Press conference, Melbourne

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The Hon Richard Marles MP

Deputy Prime Minister

Minister for Defence

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02 6277 7800

Senator The Hon Penny Wong

Leader of the Government in the Senate

Minister for Foreign Affairs

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1 February 2024

Subjects: Australia–New Zealand Ministers Consultations; AUKUS; Australian humanitarian assistance to the United Nations Relief and Works Agency for Palestine Refugees in the Near East (UNRWA); Australian defence exports; further sanctions on the Myanmar military regime; strategic competition in the Indo-Pacific.

RICHARD MARLES, DEPUTY PRIME MINISTER: It is our great pleasure, on behalf of Penny and I, to be welcoming Winston and Judith here as part of the first Australia New Zealand 2+2 that has occurred with the four of us. And we are very mindful that this has happened very early on in the life of the new New Zealand Government and for that we are deeply grateful to both Winston and Judith in coming to Australia to have these talks.

When we think about our relationships with the community of nations, each of those relationships has a different character, but the character between Australia and New Zealand is one of family. There’s no country in the world with whom we are closer than New Zealand and it makes this meeting and what we have spoken about today, particularly important, and the manner in which we have engaged in a dialogue between Defence Ministers and Foreign Ministers and as a group of four has very much befitted, at a personal level, the relationship which exists between our two countries.

We all recognise that we are meeting at a moment in time where we face a troubled world and strategic circumstances that we share which are deeply complex, and in that context, there has never been a more important time to work with close friends, and we do not have a closer friend than New Zealand. Today in my meeting with Judith and again, in our meeting as a four, we have committed to working much more closely together in terms of defence operations to give effect to deterrence. We have agreed to work much more closely together in terms of building interoperability and interchangeability between our two defences forces. In other words, we are committed to constructing two defence forces which are seamless, in the way in which we are operating. We bring much greater effect when we work together than we do when we work on our own. And I think there is a huge step forward that has been taken today in terms of building that seamlessness.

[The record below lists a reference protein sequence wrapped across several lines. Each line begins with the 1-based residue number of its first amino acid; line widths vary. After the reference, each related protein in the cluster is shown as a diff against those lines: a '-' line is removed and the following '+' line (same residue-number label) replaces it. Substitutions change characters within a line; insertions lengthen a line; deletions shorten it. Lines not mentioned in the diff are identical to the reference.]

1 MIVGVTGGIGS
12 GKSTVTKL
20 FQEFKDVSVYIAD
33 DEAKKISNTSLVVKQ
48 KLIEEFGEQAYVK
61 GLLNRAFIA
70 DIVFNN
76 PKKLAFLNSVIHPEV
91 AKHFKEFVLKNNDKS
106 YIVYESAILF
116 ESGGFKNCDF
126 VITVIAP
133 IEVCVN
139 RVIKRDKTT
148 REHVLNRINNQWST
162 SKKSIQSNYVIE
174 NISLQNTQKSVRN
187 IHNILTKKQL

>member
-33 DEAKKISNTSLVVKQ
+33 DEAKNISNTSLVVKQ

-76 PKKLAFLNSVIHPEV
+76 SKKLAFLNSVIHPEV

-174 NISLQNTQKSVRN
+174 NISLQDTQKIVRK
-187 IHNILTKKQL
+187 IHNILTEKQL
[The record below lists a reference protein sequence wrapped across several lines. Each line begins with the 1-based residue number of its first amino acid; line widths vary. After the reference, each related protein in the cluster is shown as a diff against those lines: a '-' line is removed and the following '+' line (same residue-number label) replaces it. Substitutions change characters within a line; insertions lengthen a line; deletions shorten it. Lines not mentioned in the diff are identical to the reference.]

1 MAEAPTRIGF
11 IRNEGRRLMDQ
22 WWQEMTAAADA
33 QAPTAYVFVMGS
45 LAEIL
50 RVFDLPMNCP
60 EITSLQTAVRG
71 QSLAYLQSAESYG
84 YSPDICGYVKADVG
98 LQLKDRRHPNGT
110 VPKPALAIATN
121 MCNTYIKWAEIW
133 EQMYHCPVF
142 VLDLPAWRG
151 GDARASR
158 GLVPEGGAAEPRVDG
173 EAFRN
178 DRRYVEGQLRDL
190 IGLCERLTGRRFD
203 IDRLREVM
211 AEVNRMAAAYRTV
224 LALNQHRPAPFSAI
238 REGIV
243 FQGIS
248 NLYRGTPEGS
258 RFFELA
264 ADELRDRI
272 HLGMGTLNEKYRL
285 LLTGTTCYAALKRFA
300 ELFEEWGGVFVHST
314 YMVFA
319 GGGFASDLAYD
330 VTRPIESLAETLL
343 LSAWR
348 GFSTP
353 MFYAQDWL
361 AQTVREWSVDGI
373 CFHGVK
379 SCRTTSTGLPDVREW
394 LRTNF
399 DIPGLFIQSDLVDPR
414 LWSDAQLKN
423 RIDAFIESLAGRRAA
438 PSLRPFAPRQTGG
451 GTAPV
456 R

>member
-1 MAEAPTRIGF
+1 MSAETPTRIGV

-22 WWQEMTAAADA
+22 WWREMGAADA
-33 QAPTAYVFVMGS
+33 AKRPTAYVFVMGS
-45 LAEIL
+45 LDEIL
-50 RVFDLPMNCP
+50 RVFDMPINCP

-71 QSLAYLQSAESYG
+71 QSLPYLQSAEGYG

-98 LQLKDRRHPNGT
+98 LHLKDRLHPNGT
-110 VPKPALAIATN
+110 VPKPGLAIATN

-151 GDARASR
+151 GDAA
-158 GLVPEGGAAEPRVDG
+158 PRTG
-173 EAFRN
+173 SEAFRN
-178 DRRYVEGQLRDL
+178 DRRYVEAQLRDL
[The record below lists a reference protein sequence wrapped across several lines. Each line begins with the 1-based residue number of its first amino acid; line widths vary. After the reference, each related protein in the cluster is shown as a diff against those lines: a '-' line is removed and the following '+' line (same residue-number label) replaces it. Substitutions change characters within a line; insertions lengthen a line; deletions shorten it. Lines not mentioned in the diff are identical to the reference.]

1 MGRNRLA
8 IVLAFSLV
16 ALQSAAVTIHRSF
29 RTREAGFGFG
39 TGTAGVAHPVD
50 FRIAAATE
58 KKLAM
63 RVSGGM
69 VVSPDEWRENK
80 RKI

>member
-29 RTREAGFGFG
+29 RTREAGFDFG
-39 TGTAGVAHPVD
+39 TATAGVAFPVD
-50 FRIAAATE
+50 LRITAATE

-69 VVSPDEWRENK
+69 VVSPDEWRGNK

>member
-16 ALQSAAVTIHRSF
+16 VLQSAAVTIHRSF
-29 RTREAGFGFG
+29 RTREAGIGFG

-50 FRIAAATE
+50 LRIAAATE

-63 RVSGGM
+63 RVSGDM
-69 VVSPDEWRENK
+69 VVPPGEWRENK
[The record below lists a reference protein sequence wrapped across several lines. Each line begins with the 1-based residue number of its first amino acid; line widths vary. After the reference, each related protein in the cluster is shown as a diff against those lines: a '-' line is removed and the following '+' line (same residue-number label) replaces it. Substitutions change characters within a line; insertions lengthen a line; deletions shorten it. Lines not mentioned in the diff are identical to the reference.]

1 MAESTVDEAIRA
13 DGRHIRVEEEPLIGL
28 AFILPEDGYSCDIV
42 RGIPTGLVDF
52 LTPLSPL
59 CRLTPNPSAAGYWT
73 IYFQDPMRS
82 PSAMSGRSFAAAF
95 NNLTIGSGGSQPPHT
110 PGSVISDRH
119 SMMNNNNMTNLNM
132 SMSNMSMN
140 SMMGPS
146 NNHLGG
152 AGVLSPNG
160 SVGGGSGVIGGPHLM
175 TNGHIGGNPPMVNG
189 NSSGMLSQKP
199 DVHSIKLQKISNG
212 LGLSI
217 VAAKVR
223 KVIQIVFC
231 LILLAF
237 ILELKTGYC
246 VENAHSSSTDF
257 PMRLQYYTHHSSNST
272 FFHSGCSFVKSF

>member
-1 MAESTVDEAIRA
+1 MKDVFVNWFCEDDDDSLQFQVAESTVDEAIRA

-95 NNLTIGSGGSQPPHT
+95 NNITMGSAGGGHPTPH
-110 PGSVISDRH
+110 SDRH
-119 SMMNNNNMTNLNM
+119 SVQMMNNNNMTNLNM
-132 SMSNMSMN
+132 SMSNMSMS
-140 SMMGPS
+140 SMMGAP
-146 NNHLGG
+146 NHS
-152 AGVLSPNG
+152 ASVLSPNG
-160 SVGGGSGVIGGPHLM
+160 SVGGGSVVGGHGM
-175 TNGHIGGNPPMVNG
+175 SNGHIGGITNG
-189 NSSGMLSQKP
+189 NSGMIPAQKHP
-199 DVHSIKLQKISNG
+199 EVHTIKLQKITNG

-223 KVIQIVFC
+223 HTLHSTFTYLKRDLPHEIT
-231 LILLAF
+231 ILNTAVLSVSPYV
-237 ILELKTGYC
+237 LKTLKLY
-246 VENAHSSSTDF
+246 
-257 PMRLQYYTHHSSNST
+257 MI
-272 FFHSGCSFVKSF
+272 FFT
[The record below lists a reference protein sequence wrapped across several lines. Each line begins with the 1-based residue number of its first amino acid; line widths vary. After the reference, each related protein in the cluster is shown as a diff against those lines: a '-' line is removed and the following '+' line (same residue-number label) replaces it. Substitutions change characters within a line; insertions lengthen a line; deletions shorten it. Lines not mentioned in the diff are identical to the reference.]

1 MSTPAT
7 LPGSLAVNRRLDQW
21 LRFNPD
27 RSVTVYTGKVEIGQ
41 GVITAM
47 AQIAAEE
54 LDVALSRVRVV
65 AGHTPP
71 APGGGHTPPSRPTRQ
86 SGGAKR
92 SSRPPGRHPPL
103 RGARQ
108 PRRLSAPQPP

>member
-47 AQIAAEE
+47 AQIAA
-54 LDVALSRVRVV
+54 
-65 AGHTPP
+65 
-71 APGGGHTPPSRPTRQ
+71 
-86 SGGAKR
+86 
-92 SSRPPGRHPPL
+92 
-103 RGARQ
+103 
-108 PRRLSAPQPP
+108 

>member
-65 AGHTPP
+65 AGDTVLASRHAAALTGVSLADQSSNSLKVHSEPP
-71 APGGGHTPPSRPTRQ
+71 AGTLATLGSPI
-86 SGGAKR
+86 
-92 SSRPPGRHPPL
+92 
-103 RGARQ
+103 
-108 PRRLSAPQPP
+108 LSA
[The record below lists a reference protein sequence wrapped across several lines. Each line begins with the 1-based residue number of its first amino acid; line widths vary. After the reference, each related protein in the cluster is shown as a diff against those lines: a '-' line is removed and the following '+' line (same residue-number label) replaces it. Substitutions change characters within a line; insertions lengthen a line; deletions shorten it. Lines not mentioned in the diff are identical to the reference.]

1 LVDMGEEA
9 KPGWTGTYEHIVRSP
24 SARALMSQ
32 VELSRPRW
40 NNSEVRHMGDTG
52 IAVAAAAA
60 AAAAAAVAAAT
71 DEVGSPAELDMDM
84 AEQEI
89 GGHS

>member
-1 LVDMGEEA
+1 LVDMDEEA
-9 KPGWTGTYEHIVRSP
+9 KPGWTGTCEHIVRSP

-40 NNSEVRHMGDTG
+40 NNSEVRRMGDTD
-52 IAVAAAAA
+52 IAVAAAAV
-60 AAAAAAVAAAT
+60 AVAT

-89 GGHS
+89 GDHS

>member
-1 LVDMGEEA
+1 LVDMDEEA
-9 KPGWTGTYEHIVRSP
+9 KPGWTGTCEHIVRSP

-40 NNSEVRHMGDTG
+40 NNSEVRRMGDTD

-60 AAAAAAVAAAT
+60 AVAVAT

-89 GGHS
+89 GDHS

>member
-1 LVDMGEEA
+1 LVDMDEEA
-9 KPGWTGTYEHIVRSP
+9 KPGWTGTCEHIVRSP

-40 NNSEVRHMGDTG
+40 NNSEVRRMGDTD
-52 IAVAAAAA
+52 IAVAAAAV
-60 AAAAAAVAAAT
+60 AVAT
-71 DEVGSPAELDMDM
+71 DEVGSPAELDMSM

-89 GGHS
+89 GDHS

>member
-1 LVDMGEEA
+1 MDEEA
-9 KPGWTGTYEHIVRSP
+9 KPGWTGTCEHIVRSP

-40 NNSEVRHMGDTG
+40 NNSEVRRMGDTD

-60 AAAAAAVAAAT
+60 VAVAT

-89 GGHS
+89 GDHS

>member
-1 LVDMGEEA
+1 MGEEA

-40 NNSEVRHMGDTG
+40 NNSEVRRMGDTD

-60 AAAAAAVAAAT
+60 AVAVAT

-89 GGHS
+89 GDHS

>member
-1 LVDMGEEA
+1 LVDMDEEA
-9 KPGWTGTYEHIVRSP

Core business, of course, for both of our countries is the Pacific and we have agreed to continue to pursue the Pacific Response Group which we initiated at the recent South Pacific Defence Ministers’ meeting in Noumea last December. We look forward to developing that. Finally, we have agreed to send a team to New Zealand very shortly to brief New Zealand on developments in relation to AUKUS, particularly AUKUS Pillar Two. I think the content and the manner in which we have spoken today really does reflect two countries which have a very shared view of the world and a shared sense of how both of us need to go about our business in terms of working in the world and that is making sure that in every respect, we can work as closely together as possible.

WINSTON PETERS, NEW ZEALAND DEPUTY PRIME MINISTER: Thank you Richard and Penny, ladies and gentlemen. Both myself and Judith Collins have had a most interesting, by that I mean, by interesting, expansive conversation with the two serious ministers from the Labor Government in Australia today. But it’s not been about politics, it’s been about, summarised by Richard where you talk about interoperability with defence. And it’s a very complicated word but we need to get to that in foreign affairs, in our aid program in the Blue Continent in the Pacific, wherever we might work together and make our effort and money go further, that’s what we need to do. And everything we talked about today in 2024, right here right now, the end of this month is of far greater importance than it’s ever been in the lifetime of anybody in this room. I think I can say that fairly, in the lifetime of anybody in this room.